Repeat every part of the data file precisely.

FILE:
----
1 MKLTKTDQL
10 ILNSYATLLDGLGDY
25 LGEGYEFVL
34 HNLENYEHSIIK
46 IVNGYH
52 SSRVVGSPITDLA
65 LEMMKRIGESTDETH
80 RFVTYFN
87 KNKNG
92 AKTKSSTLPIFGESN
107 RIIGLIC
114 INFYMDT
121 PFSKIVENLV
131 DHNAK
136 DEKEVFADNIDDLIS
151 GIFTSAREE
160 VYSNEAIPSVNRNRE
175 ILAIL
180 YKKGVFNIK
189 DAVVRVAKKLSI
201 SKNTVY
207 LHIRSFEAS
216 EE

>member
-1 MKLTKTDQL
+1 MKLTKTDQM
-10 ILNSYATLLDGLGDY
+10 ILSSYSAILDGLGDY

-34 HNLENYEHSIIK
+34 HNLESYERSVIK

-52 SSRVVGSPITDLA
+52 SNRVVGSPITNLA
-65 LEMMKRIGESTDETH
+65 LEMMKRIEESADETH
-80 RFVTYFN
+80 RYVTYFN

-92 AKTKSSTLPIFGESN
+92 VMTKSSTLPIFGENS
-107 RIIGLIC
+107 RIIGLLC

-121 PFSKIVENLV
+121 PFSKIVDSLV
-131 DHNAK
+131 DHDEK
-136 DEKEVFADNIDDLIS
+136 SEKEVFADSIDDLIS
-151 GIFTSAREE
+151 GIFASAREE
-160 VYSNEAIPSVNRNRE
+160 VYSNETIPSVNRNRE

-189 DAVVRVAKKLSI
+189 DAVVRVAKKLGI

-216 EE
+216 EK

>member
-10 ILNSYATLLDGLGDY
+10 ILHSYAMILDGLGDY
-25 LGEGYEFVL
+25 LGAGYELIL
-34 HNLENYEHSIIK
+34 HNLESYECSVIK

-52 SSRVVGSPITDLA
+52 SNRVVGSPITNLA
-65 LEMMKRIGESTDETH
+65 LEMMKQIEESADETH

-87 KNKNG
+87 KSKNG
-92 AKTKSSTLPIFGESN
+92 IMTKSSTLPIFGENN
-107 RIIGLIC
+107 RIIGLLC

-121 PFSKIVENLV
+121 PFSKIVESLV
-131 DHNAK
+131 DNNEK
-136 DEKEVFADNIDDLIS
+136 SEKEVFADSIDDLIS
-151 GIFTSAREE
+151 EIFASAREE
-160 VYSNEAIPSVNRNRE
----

1 MKLTKTDQL
10 ILNSYATLLDGLGDY
25 LGEGYEFVL
34 HNLENYEHSIIK
46 IVNGYH
52 SSRVVGSPITDLA
65 LEMMKRIGESTDETH
80 RFVTYFN
87 KNKNG
92 AKTKSSTLPIFGESN
107 RIIGLIC
114 INFYMDT
121 PFSKIVENLV
131 DHNAK
136 DEKEVFADNIDDLIS
151 GIFTSAREE
160 VYSNEAIPSVNRNRE
175 ILAIL
180 YKKGVFNIK
189 DAVVRVAKKLSI
201 SKNTVY
207 LHIRSFEAS
216 EE

>member
-1 MKLTKTDQL
+1 MKLTKTDQM
-10 ILNSYATLLDGLGDY
+10 ILSSYSAILDGLGDY

-34 HNLENYEHSIIK
+34 HNLESYERSVIK

-52 SSRVVGSPITDLA
+52 SNRVVGSPITNLA
-65 LEMMKRIGESTDETH
+65 LEMMKRIEESADETH
-80 RFVTYFN
+80 RYVTYFN

-92 AKTKSSTLPIFGESN
+92 VMTKSSTLPIFGENS
-107 RIIGLIC
+107 RIIGLLC

-121 PFSKIVENLV
+121 PFSKIVDSLV
-131 DHNAK
+131 DHDEK
-136 DEKEVFADNIDDLIS
+136 SEKEVFADSIDDLIS
-151 GIFTSAREE
+151 GIFASAREE
-160 VYSNEAIPSVNRNRE
+160 VYSNETIPSVNRNRE

-189 DAVVRVAKKLSI
+189 DAVVRVAKKLGI

-216 EE
+216 EK

>member
-10 ILNSYATLLDGLGDY
+10 ILHSYAMILDGLGDY
-25 LGEGYEFVL
+25 LGAGYELIL
-34 HNLENYEHSIIK
+34 HNLESYECSVIK

-52 SSRVVGSPITDLA
+52 SNRVVGSPITNLA
-65 LEMMKRIGESTDETH
+65 LEMMKQIEESADETH

-87 KNKNG
+87 KSKNG
-92 AKTKSSTLPIFGESN
+92 IMTKSSTLPIFGENN
-107 RIIGLIC
+107 RIIGLLC

-121 PFSKIVENLV
+121 PFSKIVESLV
-131 DHNAK
+131 DNNEK
-136 DEKEVFADNIDDLIS
+136 SEKEVFADSIDDLIS
-151 GIFTSAREE
+151 EIFASAREE
-160 VYSNEAIPSVNRNRE